Good timin’ is God’s timin’. And, when we live according to his timin’, we will be in perfect timin’ for the countless blessings he has promised to those who follow him. Yes, timing IS everything!

Good News (and Good Timin’) to YOU!
Pastor Michael

P.S. Here’s a beautiful worship song, “In His Time,”

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Happiness and the Law


July 4th

The joke is told about an officer in a police helicopter who spotted a car speeding down the Interstate. He radioed his partner on the ground and the patrol officer in the car stopped the speeder and began writing a citation.
“How in the world did you know I was speeding?” the man asked.
The patrol officer didn’t say anything but pointed skyward.
“Aww,” the man moaned. “You mean, He’s turned against me, too?”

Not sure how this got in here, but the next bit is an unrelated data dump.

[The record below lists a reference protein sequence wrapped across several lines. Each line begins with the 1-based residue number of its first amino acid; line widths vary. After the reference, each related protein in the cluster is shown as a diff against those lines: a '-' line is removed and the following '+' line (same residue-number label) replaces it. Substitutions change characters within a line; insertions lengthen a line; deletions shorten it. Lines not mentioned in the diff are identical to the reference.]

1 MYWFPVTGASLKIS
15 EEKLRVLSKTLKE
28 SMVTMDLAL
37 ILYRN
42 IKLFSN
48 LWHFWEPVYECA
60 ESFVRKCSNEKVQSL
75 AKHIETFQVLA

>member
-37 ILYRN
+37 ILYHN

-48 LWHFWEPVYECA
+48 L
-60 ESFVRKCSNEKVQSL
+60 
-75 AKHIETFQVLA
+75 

The speeder wasn’t happy, thinking that the police wasn’t the only authority out to punish him. His conscience bothered him for he knew there was a Higher Power to whom he must answer for breaking the law.

This scene brings to mind the proverb that says, “Where there is no vision, the people are unrestrained, but happy is he who keeps the law,” (Prov. 29:18, New American Standard Bible, NASB).

Another word for “vision” is “revelation.” God’s Law was divinely revealed through Moses who recorded it when he was leading Israel to the Promised Land. It is outlined in what is called, “The Ten Commandments,” (Exodus 20:1-17; 34:28; Deuteronomy 4:13). Without his Law, there would be no restraint in a civilized society. And without restraint, there is no order.

Sadly, some believe that we do not need God and his Laws of order in our society. They assert their belief on the words, “wall of separation of church and state.” Besides what they’ve already done to take God out of public institutions and property, they would also like to abolish words like, “In God we trust,” from our money, and “So help me, God” from oaths stated in Congress.

Just the talk of these issues cause strife and anxiety among many.